28 Day Writing Challenge #15

By , Elk Grove, CA

Feather.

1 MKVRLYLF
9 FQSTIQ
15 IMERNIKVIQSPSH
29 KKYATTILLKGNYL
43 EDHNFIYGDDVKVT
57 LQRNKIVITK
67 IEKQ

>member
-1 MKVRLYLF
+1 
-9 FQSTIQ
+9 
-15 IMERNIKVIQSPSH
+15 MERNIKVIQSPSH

"Hell to the no." Was the first thing out of his mother's mouth. "She is a felon." "Not a convicted one, mom." Carson argued back, but it was in a subdued and calm matter, to increase his odds. "She has no where else to go!" He added. He ran a hand through his uncombed brown hair, which didn't help his overall visage. Raccoon circles where his eyes should be, his lips chapped and his pallid countenance drooping under the weight of the argument. His defense was weak. "I don't think it's appropriate for a girl you barely know to stay at our house. Can't she get a hotel?" He went over this with Emily before they even entered the house. She looked hurt but he explained his mom would justly feel the way she feels. "She doesn't have the money." "Tough break," said his mother, and this was the final answer," Why don't you ask your father to help you?" She rhetorically said. Carson took it to heart. "Okay, I'll just tell her to leave." She was waiting in the car while he went to fight for her."I'm sorry." His mom added, and she was. You cannot paint her as the bad guy in this scenario, she was trying to be a good mother. She was a good mother. Her eye-shadow was smudged on her left eyelid, and Carson stared at the imperfection, the only one she had, and said,"Bye." He turned on his heel and treaded out the door, slowing his pace so Emily didn't get false hope. She was sitting at a 90° angle from the passenger seat, facing out of the vehicle. "Let's go." He said. She knew, you could read the disappointment in her face. "We're going to my dad's house." He said. He didn't look too excited. She didn't have another choice except to go along with it, getting by on the kindness of semi strangers. Emily picked at imaginary lint while Carson's stomach filled with fire from the lie he told to his mother. His dad's house was empty and small. A slouched one story with elongated gables and closed shutters. It wasn't a lie to his father to let her stay there. His dad didn't live there anymore. Carson didn't exactly understand why, perhaps he wasn't old enough. Perhaps there was nothing to understand. He had to say something to her, anything. "My dad doesn't live here. But he owns the house." The key he dangles out to her is coated in grease from being kept in the abyss of his ash tray. She grabs it tight in her palm like it's going to be snatched out at any moment. "No ragers alright?" Carson quips, attempting to use words a to cut the tension. The guilt was bubbling in his stomachs, he was betraying both his parents. They had betrayed him plenty of times, at least, his father had. "I would never." Emily replies politely. She runs her hands down her arms in a shivering motion, but she isn't cold. Just lonely. She wants to say, 'Stay with me. Don't leave me here!' She wants to scream it from the rooftop. She wanted to yell it at her sister and her parents and herself. "Thank you." Is all she gets out. Polite. Appropriate. He reaches his arm out and she leans away, making him withdrawal awkwardly. "Sorry." He says. The silence fills the car. "You have a feather in your hair." "Oh." She turns out so he can pluck it from her. It's white. Carson gave Emily twenty dollars( To order pizza.) He clutched the feather as she got out of the car. He watched her walk into the house. Her white shirt was a bright contrast to his grey town. And her blond hair waved behind her back, brushing to almost her waist. There was a magical quality about it, but at the same time vulnerable. Ethereal. As though she was going to fly away in the form of a bird. Or drift away, in the form of an angel. "It's from an angel." He said to himself, tucking the feather in the ashtray to join greasy coins.  Funny to imagine such a high being over a town like Linda. Nothing big really happened here. No one big lived here. Lots of small people. Carson was going to see one of these figuratively small cogs that run his town. His father. The clouds furrowed overhead like it was going to rain. He drove faster.He sped out of the driveway down the road, feeling like Emily did the first time she drove away. Like he would never come back, but that was a lie he told himself. Of course he would come back. He always went back. Just like birds always return to the earth. Feathers drift to the earth in a slow rain. But that's in his mind.






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